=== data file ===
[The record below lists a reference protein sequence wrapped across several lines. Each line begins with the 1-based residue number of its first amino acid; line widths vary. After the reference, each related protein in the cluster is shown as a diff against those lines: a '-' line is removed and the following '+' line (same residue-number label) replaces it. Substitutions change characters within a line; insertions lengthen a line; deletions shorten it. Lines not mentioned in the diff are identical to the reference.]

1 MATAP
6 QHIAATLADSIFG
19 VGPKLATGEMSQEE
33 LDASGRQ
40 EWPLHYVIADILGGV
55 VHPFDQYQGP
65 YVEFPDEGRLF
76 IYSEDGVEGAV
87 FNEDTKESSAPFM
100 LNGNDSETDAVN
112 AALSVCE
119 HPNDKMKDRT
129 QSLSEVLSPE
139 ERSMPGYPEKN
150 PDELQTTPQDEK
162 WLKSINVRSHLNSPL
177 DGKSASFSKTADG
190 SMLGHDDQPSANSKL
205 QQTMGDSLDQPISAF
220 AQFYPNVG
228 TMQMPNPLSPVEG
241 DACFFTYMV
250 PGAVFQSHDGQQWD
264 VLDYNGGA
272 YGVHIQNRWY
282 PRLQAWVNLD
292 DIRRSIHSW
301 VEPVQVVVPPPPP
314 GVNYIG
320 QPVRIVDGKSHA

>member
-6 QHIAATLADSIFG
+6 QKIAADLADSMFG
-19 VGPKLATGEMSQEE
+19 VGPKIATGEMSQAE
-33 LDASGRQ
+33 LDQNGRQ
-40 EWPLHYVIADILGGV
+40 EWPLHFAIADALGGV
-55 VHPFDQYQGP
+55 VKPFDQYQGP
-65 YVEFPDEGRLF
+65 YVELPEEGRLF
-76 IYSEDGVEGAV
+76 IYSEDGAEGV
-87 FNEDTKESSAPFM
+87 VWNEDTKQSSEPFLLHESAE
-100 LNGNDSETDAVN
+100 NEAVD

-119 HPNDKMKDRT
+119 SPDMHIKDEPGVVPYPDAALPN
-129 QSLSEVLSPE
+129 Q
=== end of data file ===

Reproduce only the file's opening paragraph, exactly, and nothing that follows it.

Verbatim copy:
[The record below lists a reference protein sequence wrapped across several lines. Each line begins with the 1-based residue number of its first amino acid; line widths vary. After the reference, each related protein in the cluster is shown as a diff against those lines: a '-' line is removed and the following '+' line (same residue-number label) replaces it. Substitutions change characters within a line; insertions lengthen a line; deletions shorten it. Lines not mentioned in the diff are identical to the reference.]